The opinion of the court was delivered by: Dennis L. Beck United States Magistrate Judge
ORDER GRANTING DEFENDANTS'
MOTION TO DISMISS (DOC. 23)
Plaintiff Tony Eugene Saffold ("Plaintiff") is a prisoner in the custody of the California Department of Corrections and Rehabilitation ("CDCR"). Plaintiff is proceeding pro se and in forma pauperis in this civil rights action pursuant to 42 U.S.C. § 1983. This action is proceeding on Plaintiff's first amended complaint, filed November 15, 2010, against Defendants T. Reynolds and J. Roberts for failure to protect in violation of the Eighth Amendment. Pending before the Court is Defendants' motion to dismiss, filed October 5, 2011, pursuant to the unenumerated portion of Rule 12(b) of the Federal Rules of Civil Procedure, for Plaintiff's failure to exhaust administrative remedies. Defs.' Mot. Dismiss, Doc. 23. Plaintiff filed an opposition on October 21, 2011. Docs. 24, 25, 26.*fn1 On October 26, 2011, Defendants filed their reply. Doc. 27. The matter is submitted pursuant to Local Rule 230(l).
II. Summary Of Amended Complaint
At all times relevant to this action, Plaintiff was confined at Avenal State Prison. On September 25, 2008, Plaintiff asked Defendant Reynolds for his legal materials. He was denied. On his way to his cell, Plaintiff was attacked by another prisoner who socked him in the face while he had glasses on. The force of the blow caused Plaintiff to hit his head on the bottom of the stairs. Defendants Reynolds and Roberts watched as the prisoner beat Plaintiff until he was tired. Defendant Reynolds then tightly handcuffed Plaintiff. Plaintiff states a cognizable claim for violation of the Eighth Amendment against Defendants Reynolds and Roberts.*fn2 Plaintiff requests as relief monetary damages and costs of suit, and a transfer to another prison.
III. Exhaustion Of Administrative Remedies
Pursuant to the Prison Litigation Reform Act of 1995, "[n]o action shall be brought with respect to prison conditions under [42 U.S.C. § 1983], or any other Federal law, by a prisoner confined in any jail, prison, or other correctional facility until such administrative remedies as are available are exhausted." 42 U.S.C. § 1997e(a). Prisoners are required to exhaust the available administrative remedies prior to filing suit. Jones v. Bock, 549 U.S. 199, 211 (2007); McKinney v. Carey, 311 F.3d 1198, 1199-1201 (9th Cir. 2002) (per curiam). Exhaustion is required regardless of the relief sought by the prisoner and regardless of the relief offered by the process, Booth v. Churner, 532 U.S. 731, 741 (2001), and the exhaustion requirement applies to all prisoner suits relating to prison life, Porter v. Nussle, 435 U.S. 516, 532 (2002).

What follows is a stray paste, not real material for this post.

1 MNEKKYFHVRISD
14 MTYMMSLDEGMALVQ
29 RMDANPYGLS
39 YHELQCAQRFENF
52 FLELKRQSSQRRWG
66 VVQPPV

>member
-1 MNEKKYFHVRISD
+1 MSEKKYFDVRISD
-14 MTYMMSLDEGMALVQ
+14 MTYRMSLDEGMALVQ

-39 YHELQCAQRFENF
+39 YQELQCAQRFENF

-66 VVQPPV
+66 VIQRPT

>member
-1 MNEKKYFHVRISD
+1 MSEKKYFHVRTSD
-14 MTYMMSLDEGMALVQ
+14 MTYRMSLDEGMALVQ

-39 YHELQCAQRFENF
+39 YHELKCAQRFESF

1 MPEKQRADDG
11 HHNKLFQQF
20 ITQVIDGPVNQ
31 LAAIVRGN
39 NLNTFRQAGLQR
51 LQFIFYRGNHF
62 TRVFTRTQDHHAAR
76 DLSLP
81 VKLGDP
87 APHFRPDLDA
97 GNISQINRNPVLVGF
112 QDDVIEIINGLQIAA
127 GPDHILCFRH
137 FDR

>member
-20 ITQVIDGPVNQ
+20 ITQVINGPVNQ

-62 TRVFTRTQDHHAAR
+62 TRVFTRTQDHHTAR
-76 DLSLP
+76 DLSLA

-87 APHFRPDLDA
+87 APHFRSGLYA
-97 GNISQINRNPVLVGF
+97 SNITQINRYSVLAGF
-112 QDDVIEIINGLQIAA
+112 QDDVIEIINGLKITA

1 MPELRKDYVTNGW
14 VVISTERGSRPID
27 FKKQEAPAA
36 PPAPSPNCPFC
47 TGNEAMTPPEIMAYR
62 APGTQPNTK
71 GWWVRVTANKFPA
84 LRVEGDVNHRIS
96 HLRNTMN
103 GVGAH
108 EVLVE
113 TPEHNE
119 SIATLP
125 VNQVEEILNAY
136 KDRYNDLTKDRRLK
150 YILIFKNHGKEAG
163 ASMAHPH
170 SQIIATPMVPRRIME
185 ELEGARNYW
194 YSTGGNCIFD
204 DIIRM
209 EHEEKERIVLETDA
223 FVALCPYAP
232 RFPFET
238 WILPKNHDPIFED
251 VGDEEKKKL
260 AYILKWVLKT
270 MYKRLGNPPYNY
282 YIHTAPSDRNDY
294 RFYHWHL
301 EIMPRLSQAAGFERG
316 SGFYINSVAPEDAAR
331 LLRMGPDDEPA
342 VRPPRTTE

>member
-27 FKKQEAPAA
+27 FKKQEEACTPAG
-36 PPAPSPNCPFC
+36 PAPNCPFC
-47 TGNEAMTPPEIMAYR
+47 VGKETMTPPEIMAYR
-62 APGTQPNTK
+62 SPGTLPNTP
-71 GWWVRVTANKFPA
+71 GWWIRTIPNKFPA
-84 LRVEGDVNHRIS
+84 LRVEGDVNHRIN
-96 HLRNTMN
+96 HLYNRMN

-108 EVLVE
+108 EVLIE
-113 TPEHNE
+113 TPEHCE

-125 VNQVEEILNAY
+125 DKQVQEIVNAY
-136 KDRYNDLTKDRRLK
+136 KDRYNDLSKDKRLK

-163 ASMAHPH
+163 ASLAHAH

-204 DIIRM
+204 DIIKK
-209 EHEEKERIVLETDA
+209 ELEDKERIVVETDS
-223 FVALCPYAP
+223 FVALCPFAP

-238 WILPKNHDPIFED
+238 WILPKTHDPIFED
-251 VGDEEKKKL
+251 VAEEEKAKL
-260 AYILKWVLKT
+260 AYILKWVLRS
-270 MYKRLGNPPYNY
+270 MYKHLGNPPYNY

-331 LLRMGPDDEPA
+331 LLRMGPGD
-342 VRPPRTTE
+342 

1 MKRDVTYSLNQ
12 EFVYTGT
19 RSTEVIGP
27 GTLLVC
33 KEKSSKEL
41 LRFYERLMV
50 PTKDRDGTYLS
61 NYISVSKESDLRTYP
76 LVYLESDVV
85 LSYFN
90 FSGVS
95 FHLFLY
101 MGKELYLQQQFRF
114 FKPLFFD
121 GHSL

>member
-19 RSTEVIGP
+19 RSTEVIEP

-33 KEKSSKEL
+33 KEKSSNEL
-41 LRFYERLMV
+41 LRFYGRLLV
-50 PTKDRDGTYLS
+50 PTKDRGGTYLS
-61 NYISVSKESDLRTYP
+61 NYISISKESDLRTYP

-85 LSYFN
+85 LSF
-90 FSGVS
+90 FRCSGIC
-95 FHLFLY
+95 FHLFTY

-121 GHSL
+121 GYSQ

Section 1997e(a) does not impose a pleading requirement, but rather, is an affirmative defense under which defendants have the burden of raising and proving the absence of exhaustion. Jones, 549 U.S. at 216; Wyatt, 315 F.3d at 1119. The failure to exhaust non-judicial administrative remedies that are not jurisdictional is subject to an unenumerated Rule 12(b) motion, rather than a summary judgment motion. Wyatt, 315 F.3d at 1119 (citing Ritza v. Int'l Longshoremen's & Warehousemen's Union, 837 F.2d 365, 368 (9th Cir. 1998) (per curiam)). In deciding a motion to dismiss for failure to exhaust administrative remedies, the Court may look beyond the pleadings and decide disputed issues of fact. Id. at 1119-20. If the Court concludes that the prisoner has failed to exhaust administrative remedies, the proper remedy is dismissal without prejudice. Id.
The CDCR has an administrative grievance system for prisoner complaints. Cal. Code Regs. tit. 15, § 3084.1 (2010). The process is initiated by submitting a CDC Form 602. Id. § 3084.2(a). Four levels of appeal are involved, including the informal level, first formal level, second formal level, and third formal level, also known as the "Director's Level." Id. § 3084.5. Appeals must be submitted within fifteen working days of the event being appealed, and the process is initiated by submission of the appeal to the informal level, or in some circumstances, the first formal level. Id. §§ 3084.5, 3084.6(c). In order to satisfy § 1997e(a), California state prisoners are required to use this process to exhaust their claims prior to filing suit. Woodford v. Ngo, 548 U.S. 81, 85-86 (2006); McKinney, 311 F.3d at 1199-1201. Exhaustion does not always require pursuit of an appeal through the Director's Level of Review. What is required to satisfy exhaustion is a fact specific inquiry, and may be dependent upon prison officials' response to the appeal. See Sapp v. Kimbrell, 623 F.3d 813, 823 (9th Cir. 2010) (improper reasons for screening inmate's appeal is equitable exception to exhaustion); Nunez v. Duncan, 591 F.3d 1217, 1224 (9th Cir. 2010) (listing examples of exceptions to exhaustion requirement from other circuits); Brown v. Valoff, 422 F.3d 926, 935-36 (9th Cir. 2005) ("[E]ntirely pointless exhaustion" not required).
Defendants contend that Plaintiff failed to exhaust any grievances, because none of these appeals are contained in Plaintiff's Inmate/Parolee Appeals Tracking System. Defs.' P. & A. 3:1-5. Defendants attach a declaration by D. Foston, Chief of the Office of Appeals branch for CDCR. D. Foston Decl. ¶ 2. Foston declares that Plaintiff did not exhaust any appeal regarding property or failure to protect from September 2008 to June of 2009, which includes the period when the alleged Eighth Amendment claim in this action occurred. Id. ¶ 7. This ...